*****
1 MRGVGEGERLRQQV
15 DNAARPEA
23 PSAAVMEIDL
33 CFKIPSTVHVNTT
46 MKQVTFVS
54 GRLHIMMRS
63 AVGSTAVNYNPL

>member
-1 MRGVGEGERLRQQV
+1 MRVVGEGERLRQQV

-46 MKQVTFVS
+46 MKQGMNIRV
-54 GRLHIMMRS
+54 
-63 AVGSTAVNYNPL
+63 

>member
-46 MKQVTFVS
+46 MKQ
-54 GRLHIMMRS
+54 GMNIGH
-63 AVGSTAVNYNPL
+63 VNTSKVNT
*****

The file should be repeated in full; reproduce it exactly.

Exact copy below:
1 MRGVGEGERLRQQV
15 DNAARPEA
23 PSAAVMEIDL
33 CFKIPSTVHVNTT
46 MKQVTFVS
54 GRLHIMMRS
63 AVGSTAVNYNPL

>member
-1 MRGVGEGERLRQQV
+1 MRVVGEGERLRQQV

-46 MKQVTFVS
+46 MKQGMNIRV
-54 GRLHIMMRS
+54 
-63 AVGSTAVNYNPL
+63 

>member
-46 MKQVTFVS
+46 MKQ
-54 GRLHIMMRS
+54 GMNIGH
-63 AVGSTAVNYNPL
+63 VNTSKVNT